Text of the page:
Engineering the supernatural: monoclonal antibodies for challenging infectious diseases

Patricia S. Grace, Bronwyn M. Gunn, Lenette L. Lu

Research output: Contribution to journalReview articlepeer-review

Abstract

The COVID-19 pandemic demonstrated that monoclonal antibodies can be deployed faster than antimicrobials and vaccines. However, the majority of mAbs treat cancer and autoimmune diseases, whereas a minority treat infection. This is in part because targeting a single antigen by the antibody Fab domain is insufficient to stop the dynamic microbial life cycle. Thus, finding the ‘right’ antigens remains the focus of intense investigations. Equally important is the antibody-Fc domain that has the capacity to induce immune responses that enhance neutralization, and limit pathology and transmission. While Fc-effector functions have been less deeply studied, conceptual and technical advances reveal previously underappreciated antibody potential to combat diseases from microbes difficult to address with current diagnostics, therapeutics, and vaccines, including S. aureus, P. aeruginosa, P. falciparum, and M. tuberculosis. What is learned about engineering antibodies for these challenging organisms will enhance our approach to new and emerging infectious diseases.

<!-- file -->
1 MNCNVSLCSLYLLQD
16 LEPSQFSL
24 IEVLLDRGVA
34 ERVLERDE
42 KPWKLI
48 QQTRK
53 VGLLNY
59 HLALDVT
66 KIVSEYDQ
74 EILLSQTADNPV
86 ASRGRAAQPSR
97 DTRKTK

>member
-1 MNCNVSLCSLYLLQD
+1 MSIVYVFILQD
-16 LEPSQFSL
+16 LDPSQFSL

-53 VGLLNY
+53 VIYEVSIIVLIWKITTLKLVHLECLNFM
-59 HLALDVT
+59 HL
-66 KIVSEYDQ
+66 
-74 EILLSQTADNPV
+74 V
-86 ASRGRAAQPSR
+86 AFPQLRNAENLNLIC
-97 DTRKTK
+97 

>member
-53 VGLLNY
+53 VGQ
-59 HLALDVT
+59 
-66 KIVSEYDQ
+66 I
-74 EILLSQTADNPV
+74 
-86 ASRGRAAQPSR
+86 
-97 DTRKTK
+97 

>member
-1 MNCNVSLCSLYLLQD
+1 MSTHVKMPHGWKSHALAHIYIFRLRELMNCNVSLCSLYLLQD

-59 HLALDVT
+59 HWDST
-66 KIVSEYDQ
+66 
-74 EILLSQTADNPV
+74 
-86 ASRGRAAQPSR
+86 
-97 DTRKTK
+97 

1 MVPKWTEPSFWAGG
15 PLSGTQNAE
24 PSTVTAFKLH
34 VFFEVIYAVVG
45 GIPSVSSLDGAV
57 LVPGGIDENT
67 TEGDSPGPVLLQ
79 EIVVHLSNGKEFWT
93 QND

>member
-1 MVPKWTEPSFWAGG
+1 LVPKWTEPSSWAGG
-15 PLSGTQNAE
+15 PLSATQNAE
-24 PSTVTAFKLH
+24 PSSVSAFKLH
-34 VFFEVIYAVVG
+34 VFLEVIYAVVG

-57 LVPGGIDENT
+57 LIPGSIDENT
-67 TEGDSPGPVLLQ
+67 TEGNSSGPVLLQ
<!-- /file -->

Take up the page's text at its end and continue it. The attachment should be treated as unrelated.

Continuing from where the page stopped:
Original languageEnglish (US)
Article number102818
JournalCurrent Opinion in Biotechnology
Volume78
DOIs
StatePublished - Dec 2022

ASJC Scopus subject areas

  • Biotechnology
  • Bioengineering
  • Biomedical Engineering

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